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How does HR manage employees whose absence patterns or other evidence suggest they are malingerers? Catharine Cooksley looks at recent legal cases and provides four steps that employers can take to deal with the problem.
Managing sickness absence is rarely a straightforward task and dealing with someone that you suspect is not genuinely ill has always been at the trickier end of the scale.
We have all seen it happen – the colleague whose weekend of hard partying regularly translates into a "stomach bug" on Monday morning; the workmate who conveniently develops a migraine whenever a deadline looms. But proving that Jim in accounts is day-tripping at Thorpe Park rather than languishing at home with a bad back is not easy.
Line managers are always keen to present their suspicions about malingerers to HR, not least to address the perceived unfairness to colleagues.
Press them for credible evidence, however, and they tend to go quiet. This makes taking disciplinary action for misconduct very difficult.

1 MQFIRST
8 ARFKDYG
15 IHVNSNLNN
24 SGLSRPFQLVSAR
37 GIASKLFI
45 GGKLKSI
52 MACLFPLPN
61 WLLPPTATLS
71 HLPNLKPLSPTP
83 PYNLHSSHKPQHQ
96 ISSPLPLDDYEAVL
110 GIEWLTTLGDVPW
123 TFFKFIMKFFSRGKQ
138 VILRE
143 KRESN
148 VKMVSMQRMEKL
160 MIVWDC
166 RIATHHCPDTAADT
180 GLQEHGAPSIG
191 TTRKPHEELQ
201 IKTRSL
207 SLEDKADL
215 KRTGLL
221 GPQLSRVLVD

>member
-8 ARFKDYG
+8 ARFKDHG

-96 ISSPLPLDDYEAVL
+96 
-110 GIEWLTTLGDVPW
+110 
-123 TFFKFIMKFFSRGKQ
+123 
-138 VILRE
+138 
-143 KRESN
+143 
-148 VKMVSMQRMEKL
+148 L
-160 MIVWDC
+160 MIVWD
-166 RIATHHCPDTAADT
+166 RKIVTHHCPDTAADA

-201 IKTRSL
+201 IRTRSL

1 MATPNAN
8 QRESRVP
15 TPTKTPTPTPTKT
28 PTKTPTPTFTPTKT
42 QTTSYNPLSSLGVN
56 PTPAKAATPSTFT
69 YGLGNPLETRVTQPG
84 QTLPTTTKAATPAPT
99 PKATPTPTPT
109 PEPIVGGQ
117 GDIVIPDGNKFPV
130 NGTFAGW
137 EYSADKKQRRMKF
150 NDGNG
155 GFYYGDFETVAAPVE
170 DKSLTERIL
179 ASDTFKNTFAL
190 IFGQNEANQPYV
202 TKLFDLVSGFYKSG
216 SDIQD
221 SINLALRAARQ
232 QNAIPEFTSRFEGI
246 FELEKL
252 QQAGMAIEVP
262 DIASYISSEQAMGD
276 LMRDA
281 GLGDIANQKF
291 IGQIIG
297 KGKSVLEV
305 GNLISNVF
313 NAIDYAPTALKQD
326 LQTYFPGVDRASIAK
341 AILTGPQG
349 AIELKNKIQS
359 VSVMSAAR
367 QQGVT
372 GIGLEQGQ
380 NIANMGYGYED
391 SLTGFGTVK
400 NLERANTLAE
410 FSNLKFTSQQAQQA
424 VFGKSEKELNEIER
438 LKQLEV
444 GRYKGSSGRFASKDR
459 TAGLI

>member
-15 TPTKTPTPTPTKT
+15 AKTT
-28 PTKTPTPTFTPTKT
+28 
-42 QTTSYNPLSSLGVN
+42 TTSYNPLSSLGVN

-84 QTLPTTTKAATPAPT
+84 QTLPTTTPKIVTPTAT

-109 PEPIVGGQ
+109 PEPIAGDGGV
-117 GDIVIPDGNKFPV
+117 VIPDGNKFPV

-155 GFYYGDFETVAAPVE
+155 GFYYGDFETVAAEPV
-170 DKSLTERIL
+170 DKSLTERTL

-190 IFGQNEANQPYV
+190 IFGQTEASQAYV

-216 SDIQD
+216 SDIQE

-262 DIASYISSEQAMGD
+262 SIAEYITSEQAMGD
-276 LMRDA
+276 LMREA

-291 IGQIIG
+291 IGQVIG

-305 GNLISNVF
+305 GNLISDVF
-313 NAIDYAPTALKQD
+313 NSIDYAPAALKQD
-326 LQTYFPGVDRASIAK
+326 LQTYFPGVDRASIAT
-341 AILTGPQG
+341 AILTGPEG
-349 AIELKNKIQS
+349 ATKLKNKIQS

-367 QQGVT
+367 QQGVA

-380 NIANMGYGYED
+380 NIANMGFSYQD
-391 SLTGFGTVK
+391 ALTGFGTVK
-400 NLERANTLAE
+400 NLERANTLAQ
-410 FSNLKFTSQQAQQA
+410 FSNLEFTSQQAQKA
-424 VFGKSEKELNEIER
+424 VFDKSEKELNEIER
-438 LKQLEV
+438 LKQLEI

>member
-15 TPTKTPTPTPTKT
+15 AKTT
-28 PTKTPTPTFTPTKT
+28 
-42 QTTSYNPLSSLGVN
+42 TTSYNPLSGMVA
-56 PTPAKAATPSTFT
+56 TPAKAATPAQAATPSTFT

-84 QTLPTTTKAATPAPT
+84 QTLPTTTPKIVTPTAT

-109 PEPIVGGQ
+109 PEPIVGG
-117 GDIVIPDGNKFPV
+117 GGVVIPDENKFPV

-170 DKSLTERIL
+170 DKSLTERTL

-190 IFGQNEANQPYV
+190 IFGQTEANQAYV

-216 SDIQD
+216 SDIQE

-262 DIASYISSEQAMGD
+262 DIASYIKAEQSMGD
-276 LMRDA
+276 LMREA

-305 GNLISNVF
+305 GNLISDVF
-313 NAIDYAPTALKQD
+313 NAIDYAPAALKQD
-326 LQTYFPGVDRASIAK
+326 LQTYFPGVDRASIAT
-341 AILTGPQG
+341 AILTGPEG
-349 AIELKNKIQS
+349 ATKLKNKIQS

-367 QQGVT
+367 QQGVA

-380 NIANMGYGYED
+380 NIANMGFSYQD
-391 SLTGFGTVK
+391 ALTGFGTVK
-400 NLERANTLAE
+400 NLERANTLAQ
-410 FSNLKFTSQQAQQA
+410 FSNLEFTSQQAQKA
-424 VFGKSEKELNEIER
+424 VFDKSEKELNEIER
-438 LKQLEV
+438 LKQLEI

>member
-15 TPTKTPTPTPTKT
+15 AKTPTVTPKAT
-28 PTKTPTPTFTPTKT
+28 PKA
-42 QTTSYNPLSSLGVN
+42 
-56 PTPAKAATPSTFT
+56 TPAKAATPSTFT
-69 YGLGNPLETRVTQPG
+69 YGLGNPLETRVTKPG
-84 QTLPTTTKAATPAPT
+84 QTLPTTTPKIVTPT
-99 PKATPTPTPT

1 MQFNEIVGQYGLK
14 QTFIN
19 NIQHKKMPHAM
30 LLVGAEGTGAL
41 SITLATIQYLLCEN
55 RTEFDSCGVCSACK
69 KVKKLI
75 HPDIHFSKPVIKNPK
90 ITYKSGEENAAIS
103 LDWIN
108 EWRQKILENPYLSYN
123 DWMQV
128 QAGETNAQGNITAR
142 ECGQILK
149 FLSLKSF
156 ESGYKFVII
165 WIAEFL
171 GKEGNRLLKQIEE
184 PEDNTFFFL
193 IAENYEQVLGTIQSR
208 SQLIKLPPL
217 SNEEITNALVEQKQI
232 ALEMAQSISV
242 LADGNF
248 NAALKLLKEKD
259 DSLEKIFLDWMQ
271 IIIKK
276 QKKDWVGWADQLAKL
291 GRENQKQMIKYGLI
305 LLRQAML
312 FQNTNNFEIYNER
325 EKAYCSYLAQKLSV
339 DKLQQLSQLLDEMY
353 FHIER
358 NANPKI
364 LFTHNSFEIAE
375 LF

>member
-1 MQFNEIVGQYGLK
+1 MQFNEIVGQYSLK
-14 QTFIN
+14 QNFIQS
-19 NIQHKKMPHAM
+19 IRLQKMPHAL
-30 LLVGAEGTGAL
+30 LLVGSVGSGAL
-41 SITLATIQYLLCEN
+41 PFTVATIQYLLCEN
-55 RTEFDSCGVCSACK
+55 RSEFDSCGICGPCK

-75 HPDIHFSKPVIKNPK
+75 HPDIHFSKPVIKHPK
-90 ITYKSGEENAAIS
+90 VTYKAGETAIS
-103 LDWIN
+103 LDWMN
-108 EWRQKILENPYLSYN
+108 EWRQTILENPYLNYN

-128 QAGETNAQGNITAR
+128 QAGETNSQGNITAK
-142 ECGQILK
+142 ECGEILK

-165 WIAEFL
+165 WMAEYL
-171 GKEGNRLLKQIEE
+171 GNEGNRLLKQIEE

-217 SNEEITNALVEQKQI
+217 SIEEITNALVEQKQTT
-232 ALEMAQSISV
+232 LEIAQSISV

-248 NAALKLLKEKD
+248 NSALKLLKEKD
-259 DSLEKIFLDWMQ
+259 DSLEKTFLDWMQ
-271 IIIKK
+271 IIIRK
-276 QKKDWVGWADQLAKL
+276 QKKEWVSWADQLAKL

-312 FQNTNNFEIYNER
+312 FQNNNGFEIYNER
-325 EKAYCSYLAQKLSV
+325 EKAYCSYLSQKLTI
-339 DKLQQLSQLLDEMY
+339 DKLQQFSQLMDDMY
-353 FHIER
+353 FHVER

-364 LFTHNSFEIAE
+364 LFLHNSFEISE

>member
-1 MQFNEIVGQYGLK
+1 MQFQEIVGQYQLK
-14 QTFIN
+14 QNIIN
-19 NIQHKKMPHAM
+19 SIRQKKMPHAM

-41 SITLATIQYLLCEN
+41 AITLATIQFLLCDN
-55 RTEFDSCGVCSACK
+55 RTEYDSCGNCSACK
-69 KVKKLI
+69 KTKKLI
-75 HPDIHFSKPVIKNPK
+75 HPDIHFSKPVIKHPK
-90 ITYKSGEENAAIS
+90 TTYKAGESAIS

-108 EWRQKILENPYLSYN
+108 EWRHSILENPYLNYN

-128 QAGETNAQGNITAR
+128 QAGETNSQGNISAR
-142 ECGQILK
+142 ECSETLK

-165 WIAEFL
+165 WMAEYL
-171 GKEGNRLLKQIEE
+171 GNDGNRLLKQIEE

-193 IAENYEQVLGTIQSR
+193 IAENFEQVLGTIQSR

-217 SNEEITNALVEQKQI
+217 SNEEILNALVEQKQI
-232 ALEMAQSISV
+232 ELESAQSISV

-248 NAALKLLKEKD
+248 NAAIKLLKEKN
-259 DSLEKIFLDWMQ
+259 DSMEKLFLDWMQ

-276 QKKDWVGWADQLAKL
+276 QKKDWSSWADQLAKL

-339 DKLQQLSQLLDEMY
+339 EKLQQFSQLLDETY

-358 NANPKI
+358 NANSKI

Step 1: Identify and assess potential evidence
The first step when dealing with suspected malingerers is to identify and capture available evidence to support the suspicions.
An employer who has evidence that an employee is being dishonest by claiming to be off sick when he or she is not may be able to discipline or dismiss for misconduct. As this is usually a quicker and easier route to follow than using a capability/absence management procedure, it can seem attractive.
In the past, gaining credible evidence has proved problematic for employers. Mere suspicions and rumours will not suffice to establish misconduct. However, the burgeoning of social media over recent years has the potential to provide a generou